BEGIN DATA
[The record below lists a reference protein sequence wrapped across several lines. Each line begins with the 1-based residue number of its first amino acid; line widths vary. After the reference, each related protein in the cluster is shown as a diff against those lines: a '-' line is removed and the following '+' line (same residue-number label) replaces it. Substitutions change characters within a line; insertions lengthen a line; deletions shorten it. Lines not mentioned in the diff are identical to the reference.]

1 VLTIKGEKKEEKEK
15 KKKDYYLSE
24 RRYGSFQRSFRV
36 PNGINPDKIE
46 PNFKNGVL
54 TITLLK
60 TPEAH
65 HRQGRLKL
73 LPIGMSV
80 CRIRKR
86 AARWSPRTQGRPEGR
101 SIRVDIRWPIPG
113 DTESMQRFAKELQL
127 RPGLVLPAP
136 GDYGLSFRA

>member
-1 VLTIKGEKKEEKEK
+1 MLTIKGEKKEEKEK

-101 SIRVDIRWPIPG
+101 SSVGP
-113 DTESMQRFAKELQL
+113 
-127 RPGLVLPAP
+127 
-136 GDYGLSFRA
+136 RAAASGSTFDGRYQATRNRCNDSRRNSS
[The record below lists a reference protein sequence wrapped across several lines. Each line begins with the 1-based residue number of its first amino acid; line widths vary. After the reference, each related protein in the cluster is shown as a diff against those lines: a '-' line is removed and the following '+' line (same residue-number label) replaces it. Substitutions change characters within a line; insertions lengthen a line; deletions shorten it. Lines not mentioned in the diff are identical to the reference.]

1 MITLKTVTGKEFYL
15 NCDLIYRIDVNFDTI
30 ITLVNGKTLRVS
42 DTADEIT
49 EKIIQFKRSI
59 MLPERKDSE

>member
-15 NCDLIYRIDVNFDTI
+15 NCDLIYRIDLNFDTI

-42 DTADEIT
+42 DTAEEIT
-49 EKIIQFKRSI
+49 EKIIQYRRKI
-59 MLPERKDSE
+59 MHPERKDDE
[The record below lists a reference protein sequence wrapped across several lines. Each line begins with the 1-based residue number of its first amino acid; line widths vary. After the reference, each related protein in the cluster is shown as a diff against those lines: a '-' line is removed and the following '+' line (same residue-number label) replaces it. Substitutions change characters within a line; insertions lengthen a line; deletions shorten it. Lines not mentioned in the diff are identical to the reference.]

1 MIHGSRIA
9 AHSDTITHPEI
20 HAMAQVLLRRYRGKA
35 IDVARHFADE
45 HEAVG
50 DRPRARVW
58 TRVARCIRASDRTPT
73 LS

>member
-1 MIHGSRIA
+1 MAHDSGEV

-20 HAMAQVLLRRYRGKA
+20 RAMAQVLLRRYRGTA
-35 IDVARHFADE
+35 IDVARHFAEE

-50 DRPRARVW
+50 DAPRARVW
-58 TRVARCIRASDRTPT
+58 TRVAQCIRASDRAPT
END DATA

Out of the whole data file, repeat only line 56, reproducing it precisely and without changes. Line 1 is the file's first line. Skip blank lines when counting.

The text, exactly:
-20 HAMAQVLLRRYRGKA